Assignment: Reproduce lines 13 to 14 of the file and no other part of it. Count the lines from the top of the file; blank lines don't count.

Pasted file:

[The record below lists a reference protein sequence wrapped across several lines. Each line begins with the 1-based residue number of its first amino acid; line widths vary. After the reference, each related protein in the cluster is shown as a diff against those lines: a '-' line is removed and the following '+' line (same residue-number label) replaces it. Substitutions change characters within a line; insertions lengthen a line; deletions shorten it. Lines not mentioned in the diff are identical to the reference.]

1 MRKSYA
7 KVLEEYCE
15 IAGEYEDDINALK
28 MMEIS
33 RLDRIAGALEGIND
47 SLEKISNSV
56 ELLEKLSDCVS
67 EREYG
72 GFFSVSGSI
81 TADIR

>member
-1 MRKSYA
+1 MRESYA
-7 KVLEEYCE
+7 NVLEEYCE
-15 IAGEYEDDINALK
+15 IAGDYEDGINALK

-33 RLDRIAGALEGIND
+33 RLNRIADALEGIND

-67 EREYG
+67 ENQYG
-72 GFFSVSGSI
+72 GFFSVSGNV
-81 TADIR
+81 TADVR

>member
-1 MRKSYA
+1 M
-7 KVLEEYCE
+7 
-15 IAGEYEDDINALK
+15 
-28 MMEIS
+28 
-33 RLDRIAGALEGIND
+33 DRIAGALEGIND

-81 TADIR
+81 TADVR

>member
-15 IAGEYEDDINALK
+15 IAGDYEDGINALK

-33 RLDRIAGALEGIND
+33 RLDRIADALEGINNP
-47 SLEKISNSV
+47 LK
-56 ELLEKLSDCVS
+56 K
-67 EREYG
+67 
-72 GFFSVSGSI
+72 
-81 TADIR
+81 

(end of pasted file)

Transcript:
-1 MRKSYA
+1 MRESYA